The first major composer to make serious and acknowl­edged use of a detailed and coherent cipher system was Ravel, who in 1909 used ex.8 (except that, presumably to avoid repetition, H was given its German equivalent, Bb) to encipher the name Haydn in a commemorative Menuet for piano.



Similar pieces were written on the same system at the same time by Debussy, Dukas, Hahn and d'Indy. The same 7 x 4 system was used again in 1922 by Ravel and others (Schmitt, Enescu, Aubert, Koechlin, Ladmi­rault and Roger-Ducasse) in tribute to Fauré. The idea seems to have appealed to Ravel who (alone, apart from Schmitt) elected to encipher the whole name of Gabriel Fauré. In 1929 another group of composers (Poulenc, Honegger, Milhaud, Ibert and others) used cipher in celebration of Albert Roussel; this time no uniform system was adopted. Some are unspecified, Poulenc's for example; but it can be inferred from the score of his Pièce brève sur le nom d'Albert Roussel to be an 8 x 3 arrangement as in ex.9.



The name “Albert” is also enciphered backwards to make an additional theme. Of especial interest is Honegger's encipherment system, ex.10,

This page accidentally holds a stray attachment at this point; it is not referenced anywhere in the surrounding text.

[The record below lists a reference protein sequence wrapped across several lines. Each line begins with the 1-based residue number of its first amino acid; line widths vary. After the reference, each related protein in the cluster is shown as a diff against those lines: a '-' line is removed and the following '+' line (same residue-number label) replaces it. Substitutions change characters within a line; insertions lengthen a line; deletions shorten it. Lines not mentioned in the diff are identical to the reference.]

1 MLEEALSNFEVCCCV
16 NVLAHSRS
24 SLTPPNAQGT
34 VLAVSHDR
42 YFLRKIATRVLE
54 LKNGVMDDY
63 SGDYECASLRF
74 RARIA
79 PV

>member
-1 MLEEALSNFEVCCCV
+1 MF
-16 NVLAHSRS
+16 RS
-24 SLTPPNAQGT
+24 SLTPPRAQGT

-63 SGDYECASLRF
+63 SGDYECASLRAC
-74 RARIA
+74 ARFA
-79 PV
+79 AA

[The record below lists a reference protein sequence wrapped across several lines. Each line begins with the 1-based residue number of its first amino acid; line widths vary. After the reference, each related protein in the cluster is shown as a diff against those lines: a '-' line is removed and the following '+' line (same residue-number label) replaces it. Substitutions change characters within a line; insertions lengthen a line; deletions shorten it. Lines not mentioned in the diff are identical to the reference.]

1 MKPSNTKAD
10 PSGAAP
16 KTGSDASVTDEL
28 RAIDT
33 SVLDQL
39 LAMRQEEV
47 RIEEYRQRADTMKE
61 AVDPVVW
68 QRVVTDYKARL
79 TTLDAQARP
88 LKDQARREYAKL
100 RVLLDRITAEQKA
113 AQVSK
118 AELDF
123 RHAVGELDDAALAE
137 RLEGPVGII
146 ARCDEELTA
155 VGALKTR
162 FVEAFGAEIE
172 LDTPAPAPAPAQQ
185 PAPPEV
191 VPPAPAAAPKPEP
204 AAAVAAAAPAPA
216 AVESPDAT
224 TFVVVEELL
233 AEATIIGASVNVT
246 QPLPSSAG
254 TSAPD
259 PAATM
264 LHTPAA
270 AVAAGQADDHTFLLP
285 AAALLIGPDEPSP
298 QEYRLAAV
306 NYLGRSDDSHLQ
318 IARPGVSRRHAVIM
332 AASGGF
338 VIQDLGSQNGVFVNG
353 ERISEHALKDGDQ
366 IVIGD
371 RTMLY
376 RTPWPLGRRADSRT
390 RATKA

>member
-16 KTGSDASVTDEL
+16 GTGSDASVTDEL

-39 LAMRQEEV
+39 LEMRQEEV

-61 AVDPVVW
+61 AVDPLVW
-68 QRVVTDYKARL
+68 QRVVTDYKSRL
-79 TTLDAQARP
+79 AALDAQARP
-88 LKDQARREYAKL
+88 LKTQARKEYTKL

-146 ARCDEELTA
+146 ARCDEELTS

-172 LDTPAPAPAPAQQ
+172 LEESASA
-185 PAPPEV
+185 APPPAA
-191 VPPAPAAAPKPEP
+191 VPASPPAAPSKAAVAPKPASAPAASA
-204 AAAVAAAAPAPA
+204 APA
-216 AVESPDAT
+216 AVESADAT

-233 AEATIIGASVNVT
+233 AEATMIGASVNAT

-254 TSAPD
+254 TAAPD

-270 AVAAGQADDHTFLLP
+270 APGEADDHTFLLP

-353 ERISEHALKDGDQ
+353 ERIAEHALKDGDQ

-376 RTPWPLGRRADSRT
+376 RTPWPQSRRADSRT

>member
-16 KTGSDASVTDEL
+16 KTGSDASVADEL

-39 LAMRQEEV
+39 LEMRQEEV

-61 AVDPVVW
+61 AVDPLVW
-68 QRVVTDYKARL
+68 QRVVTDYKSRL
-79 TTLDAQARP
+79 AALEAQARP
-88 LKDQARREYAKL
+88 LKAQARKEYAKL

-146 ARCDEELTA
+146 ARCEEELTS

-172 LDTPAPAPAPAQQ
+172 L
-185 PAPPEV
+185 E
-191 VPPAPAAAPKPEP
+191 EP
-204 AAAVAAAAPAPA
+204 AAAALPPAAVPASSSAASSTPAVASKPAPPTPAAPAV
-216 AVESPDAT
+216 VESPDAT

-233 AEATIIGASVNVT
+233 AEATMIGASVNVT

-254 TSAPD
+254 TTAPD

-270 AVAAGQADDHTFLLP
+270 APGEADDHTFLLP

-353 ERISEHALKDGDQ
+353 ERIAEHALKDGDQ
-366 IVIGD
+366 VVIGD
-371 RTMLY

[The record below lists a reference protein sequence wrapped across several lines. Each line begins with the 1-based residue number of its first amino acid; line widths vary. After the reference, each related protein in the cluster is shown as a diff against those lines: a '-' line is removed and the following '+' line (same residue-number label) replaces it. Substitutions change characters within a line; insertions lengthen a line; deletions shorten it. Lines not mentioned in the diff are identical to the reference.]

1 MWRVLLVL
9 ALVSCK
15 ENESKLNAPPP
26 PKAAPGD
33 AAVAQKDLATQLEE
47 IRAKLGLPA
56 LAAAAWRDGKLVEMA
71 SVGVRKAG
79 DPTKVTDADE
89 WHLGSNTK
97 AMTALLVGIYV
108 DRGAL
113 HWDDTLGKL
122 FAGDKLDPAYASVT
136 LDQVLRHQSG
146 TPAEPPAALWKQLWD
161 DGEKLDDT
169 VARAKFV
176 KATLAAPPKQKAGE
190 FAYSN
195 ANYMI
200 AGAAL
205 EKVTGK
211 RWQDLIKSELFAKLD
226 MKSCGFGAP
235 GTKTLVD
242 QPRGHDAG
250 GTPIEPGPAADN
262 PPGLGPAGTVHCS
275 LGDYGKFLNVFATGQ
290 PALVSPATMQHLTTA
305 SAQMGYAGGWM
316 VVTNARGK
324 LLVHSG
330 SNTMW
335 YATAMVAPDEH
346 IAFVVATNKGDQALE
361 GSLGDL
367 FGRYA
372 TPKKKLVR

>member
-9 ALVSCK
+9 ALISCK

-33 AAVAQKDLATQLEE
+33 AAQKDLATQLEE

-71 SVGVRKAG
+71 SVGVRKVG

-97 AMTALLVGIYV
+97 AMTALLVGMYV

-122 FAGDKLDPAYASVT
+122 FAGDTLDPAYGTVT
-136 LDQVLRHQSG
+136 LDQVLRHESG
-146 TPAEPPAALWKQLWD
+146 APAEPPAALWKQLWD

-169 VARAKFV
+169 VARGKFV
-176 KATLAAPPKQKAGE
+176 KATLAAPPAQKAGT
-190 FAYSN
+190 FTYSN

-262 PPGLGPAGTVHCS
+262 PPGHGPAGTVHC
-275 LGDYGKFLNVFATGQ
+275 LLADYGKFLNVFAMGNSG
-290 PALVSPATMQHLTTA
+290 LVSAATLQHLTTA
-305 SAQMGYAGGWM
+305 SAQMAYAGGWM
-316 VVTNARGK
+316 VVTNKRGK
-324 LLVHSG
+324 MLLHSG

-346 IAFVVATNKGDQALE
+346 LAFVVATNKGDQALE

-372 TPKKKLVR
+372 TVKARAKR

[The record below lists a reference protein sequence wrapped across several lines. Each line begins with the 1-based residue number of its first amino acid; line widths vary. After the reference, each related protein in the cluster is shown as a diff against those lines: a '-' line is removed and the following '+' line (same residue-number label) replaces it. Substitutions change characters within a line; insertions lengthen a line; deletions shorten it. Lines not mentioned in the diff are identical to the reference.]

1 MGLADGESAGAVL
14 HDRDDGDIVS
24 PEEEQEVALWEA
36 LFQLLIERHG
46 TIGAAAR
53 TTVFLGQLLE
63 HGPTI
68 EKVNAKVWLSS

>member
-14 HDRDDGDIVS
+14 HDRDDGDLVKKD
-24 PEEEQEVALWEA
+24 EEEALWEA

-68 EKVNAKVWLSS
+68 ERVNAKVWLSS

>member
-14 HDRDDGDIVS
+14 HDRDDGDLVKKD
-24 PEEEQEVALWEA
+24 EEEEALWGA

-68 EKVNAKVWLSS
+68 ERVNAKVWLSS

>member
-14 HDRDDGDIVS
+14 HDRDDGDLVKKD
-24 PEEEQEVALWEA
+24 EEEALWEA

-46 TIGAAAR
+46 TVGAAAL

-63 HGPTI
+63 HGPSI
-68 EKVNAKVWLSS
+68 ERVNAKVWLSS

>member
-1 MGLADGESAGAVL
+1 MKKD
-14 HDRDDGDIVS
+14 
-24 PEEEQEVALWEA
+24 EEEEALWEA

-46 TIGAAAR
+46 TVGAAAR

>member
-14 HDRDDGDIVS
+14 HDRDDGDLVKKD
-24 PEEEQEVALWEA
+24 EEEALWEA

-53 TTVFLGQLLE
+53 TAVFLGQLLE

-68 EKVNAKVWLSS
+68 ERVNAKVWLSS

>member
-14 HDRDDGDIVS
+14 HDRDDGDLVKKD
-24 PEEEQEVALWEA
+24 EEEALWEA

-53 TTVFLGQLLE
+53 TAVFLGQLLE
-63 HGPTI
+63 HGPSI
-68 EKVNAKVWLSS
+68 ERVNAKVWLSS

which is worth comparing with Michael Haydn's (see ex.5). Honegger's actual compositional procedure is shown in exx.11 and 12.






The simpler model of ex.8 was used by Arnold Bax in his Variations on the Name Gabriel Fauré in 1949. Otherwise outside France the German letter-name tradi­tion continued in the 20th century as in the 19th. In Berg's Chamber Concerto the musical letters in the names Schoenberg, Webern and Berg (S  CHBE G, E B  E, B–E–G) are incorporated in the music as personal symbols. Thea Musgrave made a similar use of the names of the first Viennese school in her Chamber Concerto no.3. Dmitry Shostakovich, in his Eighth String Quartet and elsewhere, used his monogram D–S–C–H as a theme, which Ronald Stevenson also used, in homage, in his Passacaglia; while Everett Helm has signed more than one composition with the musical initials E–H. In Bussotti's contemporary theatre-piece La passion selon Sade, D–Es–A–D–E is interlocked with B–A–C–H. But the most striking developments of the 1960s came from what might be called the French tradition, in the form of Olivier Messiaen's “communicable language” (ex.13)